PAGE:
Shula Well-Known Member

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    White Referee Fired After Forcing Black Wrestler to Cut Dreadlocks
    Alan Maloney, the White referee who made a Black high school wrestler cut his dreadlocks to compete, has been let go by the school district.

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    Alan Maloney, the White referee who forced, Andrew Johnson, a Black high school wrestler to cut his dreadlocks before a match, will no longer work in the Buena Regional School District. According to Good Morning America, David Cappuccio, a New Jersey superintendent decided at an emergency meeting earlier this week.

    Maloney was placed on indefinite suspension after the dreadlock-cutting incident was recorded and shared on social media.

    Cappuccio addressed the controversy in a letter on the high school’s website writing, “The Staff and administration within the Buena Regional School District will continue to support and stand by all of our students and student-athletes.”

    Following the posting of the letter, a meeting was held at Buena High for a vote on “personnel matters.” However, Cappuccio made a decision on the viral haircut before the group addressed it.

    “He’s done working with our district,” the superintendent said, according to WPVI.



    (This is so weird; it would only let me copy and paste the first portion of the article.)
     
  21. Laela

    Laela Sidestepping the "lynch mob"

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    UPDATE:

    Hair discrimination banned in N.J. after high school wrestler forced to cut dreadlocks
    Updated Dec 20, 2019; Posted Dec 20, 2019


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    In this Dec. 19, 2018, file image taken from a video provided by SNJTODAY.COM, Buena Regional High School wrestler Andrew Johnson gets his hair cut courtside minutes before his match in Buena, N.J., after a referee told Johnson he would forfeit his bout if he didn't have his dreadlocks cut off. (Michael Frankel | SNJTODAY.COM via AP)AP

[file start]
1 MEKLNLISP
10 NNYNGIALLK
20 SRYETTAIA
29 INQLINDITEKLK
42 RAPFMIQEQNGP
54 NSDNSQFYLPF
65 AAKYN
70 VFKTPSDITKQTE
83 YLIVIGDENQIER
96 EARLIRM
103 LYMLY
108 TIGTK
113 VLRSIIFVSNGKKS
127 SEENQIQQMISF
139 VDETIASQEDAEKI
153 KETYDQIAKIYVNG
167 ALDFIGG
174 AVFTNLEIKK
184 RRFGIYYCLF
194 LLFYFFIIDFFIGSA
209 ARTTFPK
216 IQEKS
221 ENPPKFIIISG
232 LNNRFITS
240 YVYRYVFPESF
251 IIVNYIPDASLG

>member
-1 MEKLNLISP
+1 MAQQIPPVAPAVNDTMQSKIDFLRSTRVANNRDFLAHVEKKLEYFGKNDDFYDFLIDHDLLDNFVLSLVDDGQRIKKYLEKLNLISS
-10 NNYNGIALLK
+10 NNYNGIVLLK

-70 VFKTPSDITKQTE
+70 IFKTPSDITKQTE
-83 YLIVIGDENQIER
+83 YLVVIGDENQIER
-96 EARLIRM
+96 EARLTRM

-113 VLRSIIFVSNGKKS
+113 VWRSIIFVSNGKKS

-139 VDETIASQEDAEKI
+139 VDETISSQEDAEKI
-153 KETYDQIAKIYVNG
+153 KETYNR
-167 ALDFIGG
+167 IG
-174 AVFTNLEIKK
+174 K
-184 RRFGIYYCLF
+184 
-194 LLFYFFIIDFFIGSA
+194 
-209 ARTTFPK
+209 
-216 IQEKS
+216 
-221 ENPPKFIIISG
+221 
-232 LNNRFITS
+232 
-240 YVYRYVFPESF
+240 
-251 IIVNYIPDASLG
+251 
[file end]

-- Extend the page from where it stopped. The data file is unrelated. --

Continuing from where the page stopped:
By Sophie Nieto-Munoz | NJ Advance Media for NJ.com
    One year after a high school wrestler in New Jersey was forced to cut off his dreadlocks to compete in a match, discrimination based on the style or texture of someone’s hair is now illegal in New Jersey.

    New Jersey became the third state to prohibit discrimination on the basis of hair after Gov. Phil Murphy signed the bill into law Thursday.

    “Race-based discrimination will not be tolerated in the State of New Jersey," Murphy, a Democrat, said in a statement.

    “No one should be made to feel uncomfortable or be discriminated against because of their natural hair. I am proud to sign this law in order to help ensure that all New Jersey residents can go to work, school, or participate in athletic events with dignity."

    The measure (S3945) was introduced this summer after Buena Vista High School student Andrew Johnson was forced by a referee to choose between forfeiting a wrestling match or cutting his dreadlocks to compete.

    Under the legislation, the state’s Laws Against Discrimination is amended to include “traits historically associated with race, including, but not limited to, hair texture, hair type, and protective hairstyles,” like twists or braids.



    “It is unacceptable that someone could be dismissed from school or denied employment because they wear their hair exactly how it grows, but that has been the reality for many black and brown individuals. Today, here in New Jersey, we’ve changed that," state Sen. Sandra Cunningham, D-Hudson, a prime sponsor of the measure, said in a statement.

    State Assemblywoman Angela McKnight, D-Hudson, said the bill will protect black people, including the now 17-year-old wrestler, from being discriminated against due to their hairstyles.

    “Unfortunately, it’s all too common for African-Americans and people of color to be subjected to discrimination at work or school for wearing their hair in braids, twists, and dreadlocks or embracing their natural curls,” McKnight said in a statement.

    Federal law offers protection to those who have afros, but it does not protect those wearing dreadlocks, braids, twists, and other hairstyles often worn by black people.

    U.S. Sen. Cory Booker, the New Jersey Democrat who is also running for president, introduced a federal bill banning discrimination on hair textures and hairstyles earlier this month.

    The New Jersey bill overwhelmingly passed in both Democratic-controlled houses of the state Legislature in Trenton on Monday.

    California and New York have also enacted laws banning race-based hair discrimination earlier this year. Several other states, including Tennessee, Michigan and Illinois, have proposed similar legislation.